For most of us, buying a new smartphone boils down to two options: Android or iOS. There is Windows phone and BlackBerry but Google and Apple dominate the smartphone market.
Whether you’re rooted in Apple’s closely guarded ecosystem or you’re a fan of Google’s bohemian open-source approach of letting anyone use its Android OS there are pros and cons to both.
In an attempt to conclude unequivocally, irrefutably and without bias which is the best operating system, our resident iOS expert, Callum Tennent, and his Android counterpart, Martin Pratt, put forward their cases for why their preferred OS is best as well as showing their appreciation for its rival and where they think it could do better.
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Why iOS is best
As with any Apple creation, it’s the aesthetic that puts iOS at the top of the pile. Its sleek design and minimalist interface is second to none, and the way Apple has subtly yet significantly evolved it over the years is something Google has obviously paid close attention to.
It’s also built around a central hub, in the form of iTunes, which really helps you keep on top of files and backups with minimum difficulty. Some may hate iTunes as a media centre but being able to plug your iPhone into your computer and manage everything on it from one program is super-useful.
Apple’s iOS is distinguished for being the benchmark that other developers pursue when trying to fine-tune their own software and the ‘it just works’ appeal of Apple’s ecosystem is as comfortable as a pair of old slippers.
Also, there’s no denying that Emoji look best on iOS.
What I like about Android – From an iOS-lover’s perspective, Android’s Google integration is admirable. It feels like everything on your phone is connected, and there’s a great deal of continuity when you log in to your web browser on your laptop or PC too.
Google Now knowing where you work, how long it will take you to get there, what time your first meeting is and what you need to remember to pick up from the shops on your lunch break, and telling you all that before you need to ask for it, is exactly what personal computing should be about.
Where Android could improve – The Google Play App Store is still something of a disaster. It’s rife with bloatware, knockoffs and virus-laden apps thanks to Google’s laissez-faire attitude to submissions. Say what you want about Apple’s power trip but the iOS App Store is perfectly curated.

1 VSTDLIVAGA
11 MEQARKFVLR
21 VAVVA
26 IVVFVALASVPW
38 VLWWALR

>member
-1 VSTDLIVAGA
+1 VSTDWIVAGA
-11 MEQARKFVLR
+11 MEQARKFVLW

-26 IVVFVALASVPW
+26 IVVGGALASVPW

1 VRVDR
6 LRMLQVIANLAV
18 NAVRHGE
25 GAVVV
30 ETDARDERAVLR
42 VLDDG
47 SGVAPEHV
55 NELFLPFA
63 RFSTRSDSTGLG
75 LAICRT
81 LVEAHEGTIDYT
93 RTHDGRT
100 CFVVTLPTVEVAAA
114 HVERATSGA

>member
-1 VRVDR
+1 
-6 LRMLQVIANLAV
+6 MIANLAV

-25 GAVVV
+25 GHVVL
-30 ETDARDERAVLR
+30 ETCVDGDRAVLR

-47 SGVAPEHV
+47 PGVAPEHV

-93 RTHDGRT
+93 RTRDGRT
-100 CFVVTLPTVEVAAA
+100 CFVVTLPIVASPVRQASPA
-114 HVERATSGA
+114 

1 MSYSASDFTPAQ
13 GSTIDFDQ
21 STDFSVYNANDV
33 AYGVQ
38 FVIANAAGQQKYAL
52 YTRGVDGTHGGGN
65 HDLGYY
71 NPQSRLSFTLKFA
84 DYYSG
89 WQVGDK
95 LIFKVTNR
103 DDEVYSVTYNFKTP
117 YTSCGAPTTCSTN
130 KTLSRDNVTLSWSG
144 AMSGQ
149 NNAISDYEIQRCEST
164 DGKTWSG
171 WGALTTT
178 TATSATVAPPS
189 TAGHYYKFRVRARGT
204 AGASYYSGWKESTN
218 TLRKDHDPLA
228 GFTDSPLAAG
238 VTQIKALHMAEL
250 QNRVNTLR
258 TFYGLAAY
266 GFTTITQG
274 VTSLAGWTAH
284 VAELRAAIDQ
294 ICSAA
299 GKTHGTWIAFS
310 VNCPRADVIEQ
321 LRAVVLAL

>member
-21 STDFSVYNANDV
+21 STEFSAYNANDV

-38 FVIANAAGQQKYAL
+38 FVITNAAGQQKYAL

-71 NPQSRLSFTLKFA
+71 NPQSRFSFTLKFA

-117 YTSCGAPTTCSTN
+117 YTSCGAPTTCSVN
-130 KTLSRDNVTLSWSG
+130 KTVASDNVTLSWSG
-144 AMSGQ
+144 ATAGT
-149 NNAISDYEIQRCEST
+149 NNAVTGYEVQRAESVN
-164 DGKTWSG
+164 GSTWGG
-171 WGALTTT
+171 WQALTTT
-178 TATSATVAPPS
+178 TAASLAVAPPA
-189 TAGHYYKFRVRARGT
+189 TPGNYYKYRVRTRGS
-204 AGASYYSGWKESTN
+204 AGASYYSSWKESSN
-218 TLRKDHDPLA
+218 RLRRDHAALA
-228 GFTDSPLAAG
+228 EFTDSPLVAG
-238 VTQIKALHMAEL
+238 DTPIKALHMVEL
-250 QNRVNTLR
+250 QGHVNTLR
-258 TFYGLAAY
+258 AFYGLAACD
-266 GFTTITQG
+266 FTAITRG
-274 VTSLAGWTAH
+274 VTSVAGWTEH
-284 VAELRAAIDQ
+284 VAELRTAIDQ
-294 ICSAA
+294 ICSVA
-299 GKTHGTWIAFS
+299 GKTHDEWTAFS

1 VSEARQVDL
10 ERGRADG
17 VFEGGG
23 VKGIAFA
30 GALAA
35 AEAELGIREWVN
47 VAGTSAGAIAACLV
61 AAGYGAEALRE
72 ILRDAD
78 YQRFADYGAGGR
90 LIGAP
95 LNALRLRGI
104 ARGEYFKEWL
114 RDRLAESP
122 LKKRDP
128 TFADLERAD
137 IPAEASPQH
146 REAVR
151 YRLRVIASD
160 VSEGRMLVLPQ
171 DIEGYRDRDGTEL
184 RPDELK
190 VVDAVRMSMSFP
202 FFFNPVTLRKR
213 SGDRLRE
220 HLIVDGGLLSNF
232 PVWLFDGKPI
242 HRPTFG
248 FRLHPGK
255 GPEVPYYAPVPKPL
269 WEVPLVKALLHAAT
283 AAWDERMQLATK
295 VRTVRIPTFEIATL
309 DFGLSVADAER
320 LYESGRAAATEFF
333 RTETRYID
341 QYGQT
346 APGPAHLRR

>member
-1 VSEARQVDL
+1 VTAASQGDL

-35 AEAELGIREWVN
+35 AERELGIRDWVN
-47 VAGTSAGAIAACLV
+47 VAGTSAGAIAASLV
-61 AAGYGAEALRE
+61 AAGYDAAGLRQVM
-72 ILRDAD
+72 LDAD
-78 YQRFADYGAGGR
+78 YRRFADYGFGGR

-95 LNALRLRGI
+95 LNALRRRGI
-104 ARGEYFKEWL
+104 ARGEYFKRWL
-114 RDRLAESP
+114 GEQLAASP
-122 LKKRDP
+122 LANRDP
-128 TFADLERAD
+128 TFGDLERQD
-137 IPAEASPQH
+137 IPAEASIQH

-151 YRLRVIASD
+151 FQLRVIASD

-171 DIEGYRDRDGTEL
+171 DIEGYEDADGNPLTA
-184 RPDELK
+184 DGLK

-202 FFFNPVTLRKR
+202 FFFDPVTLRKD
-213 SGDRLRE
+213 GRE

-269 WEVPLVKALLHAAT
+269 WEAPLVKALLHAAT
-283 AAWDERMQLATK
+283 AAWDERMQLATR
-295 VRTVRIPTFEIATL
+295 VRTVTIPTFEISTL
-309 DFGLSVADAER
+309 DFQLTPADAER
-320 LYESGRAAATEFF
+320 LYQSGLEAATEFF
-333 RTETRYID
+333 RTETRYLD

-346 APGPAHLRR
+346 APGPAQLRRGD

There’s also the fact that it’s still ugly. 6.0 Marshmallow has made huge strides towards improving that but it’s still overburdened with widgets, buttons and context menus. Sadly, Google can’t stop manufacturers like Samsung and Huawei slapping hideous skins on top of the much-improved ‘vanilla’ Android either.
Because Android finds its way onto so many different phones, owners are at the mercy of the manufacturer as to when and if they get the latest update, and the range of different Android versions makes for a disparate experience.
Google’s lack of control over what happens to Android once it’s been licensed out means it has limited control over the quality of the end product. If Android is installed on an underpowered or downright bad phone the experience will suffer and those Android advocates will be left with a sour taste in their mouths.
Why Android is best
Android owes a lot to iOS. The app tile grid so synonymous with smartphones was popularised by Apple but, where Apple was happy to refine, Android looked to evolve. The result is a flexible OS that allows for greater tweaking and personalisation.
This flexible focus is evident on the home screen. Rather than a grid of apps and folders, an Android phone can be customised with widgets that allow control of certain apps without needing to open them.
The flexibility extends to what’s on your phone too. Android phones look like hard drives when connected to a computer and copying music, videos and pictures onto one is as easy as dragging and dropping the files.
Android will always be preferred by users who want to have things just as they like them and a phone that adapts to their needs thanks to its unmatched flexibility.
What I like about iOS – There’s no denying iOS’s appeal. Its comprehensive well-curated app store and ease of use are what other brands aspire to. The universal nature of Apple’s OS creates a parity across its ranges that few other companies can compete with.
If you’ve got an Apple TV nestled in your entertainment centre, a Mac in your study and an iPhone in your pocket you’ll know how seamlessly and intuitively they work together. It’s that sort of unified experience that’s so appealing to Apple aficionados and if you’ve gone all in on the Apple ecosystem there’s not much reason to leave.
Where iOS could improve – Getting your content onto your iPhone still requires you to jump through an iTunes-shaped hoop. Removing this unnecessary step in the process of getting files from computer to iPhone would endear a lot of smartphone agnostics.
The program is symptomatic of Apple’s need to control every little process on an iPhone. ‘Choice’ has always been a dirty word at Apple. Steve Jobs obsessed over creating closed environments and iOS is no exception. Much like going to a museum to see a pretty painting, the trade-off for this gorgeous and user-friendly operating system is that you’re absolutely not allowed to touch it.
For some techies that’s enough to turn them away from it entirely, but even the most casual of iOS users have probably asked if there’s any way to make some minor tweak at some point, only to be met with a resounding and definite ‘no’.
An iPhone feels like a rental but if Apple cut the puppet strings the iPhone could be a peerless device.